Less than two weeks ago, Google and Apple were a part of the “Flappy Bird” mania. The popular app was selling to users at a staggering rate. It got so bad that the game’s creator could not stand the heat and pulled the game from the market. Since the disappearance of Flappy Bird, hundreds of other games have popped up that are trying to take advantage of the popularity the app gained. Today, Google and Apple are going to put a stop to these attempts by rejecting all Flappy Bird clones in their app stores.
Despite how popular these flappy clones have been, Google and Apple still feel it is the right move to begin banning them. Immediately after Flappy Bird was removed from stores, these clones began to pop up. With names like Flappy Bee and Flappy Plane, these apps were targeting the Flappy Bird audience who did not get the game in time. However, as more games began to pop up, more problems did as well. Soon the app stores were flooded with hundreds of flappy clones, all with the same game style and goal. Flappy Bird was not a complex game. The object was to maneuver a small bird through green pipes and rack up points. It is not surprising then how quickly the clones came to be. This simple style created the surplus of games that now dominate the app stores.
Eventually, Google and Apple both saw the necessity to reject the flappy clones. Some of the clones that initially popped up will remain available in the app stores. Others, like Flappy Bee, have had their names changed to similar but recognizable monikers. “Jumpy Bee” is still readily available to users itching for the flappy experience. Google and apple will not be accepting any more titles with the word “flappy” in it, however.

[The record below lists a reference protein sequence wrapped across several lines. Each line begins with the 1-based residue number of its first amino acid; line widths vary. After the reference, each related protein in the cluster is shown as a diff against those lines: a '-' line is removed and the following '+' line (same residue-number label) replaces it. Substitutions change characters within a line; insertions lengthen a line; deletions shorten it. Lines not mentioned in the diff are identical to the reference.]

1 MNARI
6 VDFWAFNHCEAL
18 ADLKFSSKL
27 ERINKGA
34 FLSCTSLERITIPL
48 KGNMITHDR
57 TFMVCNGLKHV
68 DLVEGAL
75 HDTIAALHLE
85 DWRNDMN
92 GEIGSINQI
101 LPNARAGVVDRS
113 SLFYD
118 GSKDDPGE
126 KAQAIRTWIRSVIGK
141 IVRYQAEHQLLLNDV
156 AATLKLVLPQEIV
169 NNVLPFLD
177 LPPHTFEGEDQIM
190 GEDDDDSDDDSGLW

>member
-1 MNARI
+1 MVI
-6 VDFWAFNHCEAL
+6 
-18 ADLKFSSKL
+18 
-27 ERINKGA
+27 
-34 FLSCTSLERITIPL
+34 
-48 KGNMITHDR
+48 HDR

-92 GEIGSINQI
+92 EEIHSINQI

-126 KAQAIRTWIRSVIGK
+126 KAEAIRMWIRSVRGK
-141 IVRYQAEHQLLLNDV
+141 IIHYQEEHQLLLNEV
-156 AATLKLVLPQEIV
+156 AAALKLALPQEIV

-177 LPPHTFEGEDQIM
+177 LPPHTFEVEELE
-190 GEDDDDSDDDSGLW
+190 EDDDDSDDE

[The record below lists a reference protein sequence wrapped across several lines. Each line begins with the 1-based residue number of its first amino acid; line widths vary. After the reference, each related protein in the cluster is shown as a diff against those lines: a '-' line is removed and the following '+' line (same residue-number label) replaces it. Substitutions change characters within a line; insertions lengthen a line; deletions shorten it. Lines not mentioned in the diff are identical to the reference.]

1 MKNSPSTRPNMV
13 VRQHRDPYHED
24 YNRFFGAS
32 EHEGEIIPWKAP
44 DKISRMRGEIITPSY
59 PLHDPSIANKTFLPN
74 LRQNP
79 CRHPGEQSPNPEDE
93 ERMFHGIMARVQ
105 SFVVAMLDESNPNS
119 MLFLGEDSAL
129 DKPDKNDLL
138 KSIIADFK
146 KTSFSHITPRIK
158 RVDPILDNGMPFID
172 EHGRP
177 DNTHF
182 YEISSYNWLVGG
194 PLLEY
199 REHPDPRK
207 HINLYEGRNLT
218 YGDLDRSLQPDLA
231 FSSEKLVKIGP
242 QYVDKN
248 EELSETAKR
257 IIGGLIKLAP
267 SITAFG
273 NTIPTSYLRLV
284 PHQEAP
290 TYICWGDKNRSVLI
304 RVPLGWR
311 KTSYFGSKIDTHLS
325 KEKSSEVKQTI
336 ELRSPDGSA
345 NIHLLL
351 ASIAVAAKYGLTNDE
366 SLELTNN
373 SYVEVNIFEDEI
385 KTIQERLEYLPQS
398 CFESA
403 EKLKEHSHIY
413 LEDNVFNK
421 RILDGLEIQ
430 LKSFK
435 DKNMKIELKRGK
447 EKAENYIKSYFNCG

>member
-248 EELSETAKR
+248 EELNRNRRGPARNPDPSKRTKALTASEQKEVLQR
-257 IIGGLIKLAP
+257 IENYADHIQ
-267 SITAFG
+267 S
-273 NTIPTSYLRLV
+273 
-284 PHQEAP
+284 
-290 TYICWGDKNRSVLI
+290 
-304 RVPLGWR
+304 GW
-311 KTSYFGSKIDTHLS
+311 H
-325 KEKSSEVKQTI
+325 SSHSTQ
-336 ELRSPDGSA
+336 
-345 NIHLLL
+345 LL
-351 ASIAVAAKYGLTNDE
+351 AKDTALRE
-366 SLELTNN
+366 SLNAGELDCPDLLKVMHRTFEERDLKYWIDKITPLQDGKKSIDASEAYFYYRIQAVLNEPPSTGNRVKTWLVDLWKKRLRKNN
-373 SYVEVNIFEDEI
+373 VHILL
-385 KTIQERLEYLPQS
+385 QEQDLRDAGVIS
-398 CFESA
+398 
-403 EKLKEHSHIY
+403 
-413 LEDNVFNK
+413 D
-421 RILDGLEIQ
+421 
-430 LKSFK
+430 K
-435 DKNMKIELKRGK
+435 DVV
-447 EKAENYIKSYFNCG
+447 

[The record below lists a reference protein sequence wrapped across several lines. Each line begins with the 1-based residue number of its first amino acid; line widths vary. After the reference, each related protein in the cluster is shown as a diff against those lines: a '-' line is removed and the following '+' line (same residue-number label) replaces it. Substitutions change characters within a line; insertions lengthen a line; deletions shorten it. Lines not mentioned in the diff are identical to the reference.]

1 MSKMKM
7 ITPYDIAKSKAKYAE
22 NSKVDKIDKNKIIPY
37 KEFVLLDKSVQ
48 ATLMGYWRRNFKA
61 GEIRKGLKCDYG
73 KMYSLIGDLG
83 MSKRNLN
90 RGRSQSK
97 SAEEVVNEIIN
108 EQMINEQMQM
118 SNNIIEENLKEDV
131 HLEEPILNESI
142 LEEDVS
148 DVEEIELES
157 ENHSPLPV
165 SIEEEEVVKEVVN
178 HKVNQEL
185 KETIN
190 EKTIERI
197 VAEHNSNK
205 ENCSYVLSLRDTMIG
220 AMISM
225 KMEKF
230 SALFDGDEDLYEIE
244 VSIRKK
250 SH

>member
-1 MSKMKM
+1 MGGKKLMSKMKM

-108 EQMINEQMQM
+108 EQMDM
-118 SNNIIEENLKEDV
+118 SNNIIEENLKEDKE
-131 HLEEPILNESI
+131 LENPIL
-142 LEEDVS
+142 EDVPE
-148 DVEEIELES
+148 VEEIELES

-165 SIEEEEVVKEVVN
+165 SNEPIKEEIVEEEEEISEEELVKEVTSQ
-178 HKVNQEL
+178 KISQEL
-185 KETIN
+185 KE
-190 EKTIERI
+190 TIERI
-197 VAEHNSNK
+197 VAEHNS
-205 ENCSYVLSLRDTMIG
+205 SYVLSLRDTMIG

Many believe that this move by Apple and Google is an attempt to stop exploitation. Others see it as a copyright issue. Ken Carpenter, a game creator of Mind Juice Media, had his game Flappy Dragon rejected. He was told his material is purposely attempting to mislead users, which violates the guidelines of the app store. He will recycle his game and submit it under a new name, “Derpy Dragon.” He objects to the change, however, and has a valid point for it. His game was rejected based on Flappy Bird, a game no longer available for purchase. Therefore, there should be no problem with copyright of his game or any misleading nature resulted from it. Users should have every opportunity to find a flappy substitute, and what easier way to do that then to have the title reflect the common nature of the game. Google and Apple disagree.
For now, there are no rumors of any Flappy Bird resurrection. Users addicted to the game will have to find another way to pass their time. However, they better not look for a flappy way. Thanks to Google and Apple rejecting all flappy clones, users will have to be a bit more clever if they want to find their flappy fix.
By Chris Chisam